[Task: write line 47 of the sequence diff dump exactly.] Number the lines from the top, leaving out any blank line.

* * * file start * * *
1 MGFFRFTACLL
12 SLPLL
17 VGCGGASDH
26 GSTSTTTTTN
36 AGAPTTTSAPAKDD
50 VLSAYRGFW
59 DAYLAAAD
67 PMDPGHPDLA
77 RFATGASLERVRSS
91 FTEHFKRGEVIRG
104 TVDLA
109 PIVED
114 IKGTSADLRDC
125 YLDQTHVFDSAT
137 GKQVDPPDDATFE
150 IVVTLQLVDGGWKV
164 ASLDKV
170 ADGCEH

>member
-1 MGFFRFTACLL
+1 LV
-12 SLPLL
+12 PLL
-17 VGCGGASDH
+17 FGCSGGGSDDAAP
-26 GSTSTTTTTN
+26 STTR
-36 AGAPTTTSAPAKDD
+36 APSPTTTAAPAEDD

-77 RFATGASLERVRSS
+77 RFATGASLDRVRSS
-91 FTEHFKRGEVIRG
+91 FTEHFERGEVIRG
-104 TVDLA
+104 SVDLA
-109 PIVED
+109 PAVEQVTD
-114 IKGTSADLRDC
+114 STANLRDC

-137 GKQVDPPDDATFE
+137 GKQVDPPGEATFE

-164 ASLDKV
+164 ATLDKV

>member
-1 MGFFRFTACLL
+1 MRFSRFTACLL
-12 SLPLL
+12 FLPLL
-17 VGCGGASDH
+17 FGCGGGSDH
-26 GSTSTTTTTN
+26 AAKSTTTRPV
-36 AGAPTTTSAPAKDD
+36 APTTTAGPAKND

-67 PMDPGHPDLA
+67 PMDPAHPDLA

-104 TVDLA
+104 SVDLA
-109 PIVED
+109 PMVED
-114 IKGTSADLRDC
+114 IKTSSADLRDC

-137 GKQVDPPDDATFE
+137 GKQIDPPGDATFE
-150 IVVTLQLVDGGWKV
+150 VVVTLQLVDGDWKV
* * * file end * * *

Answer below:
-12 SLPLL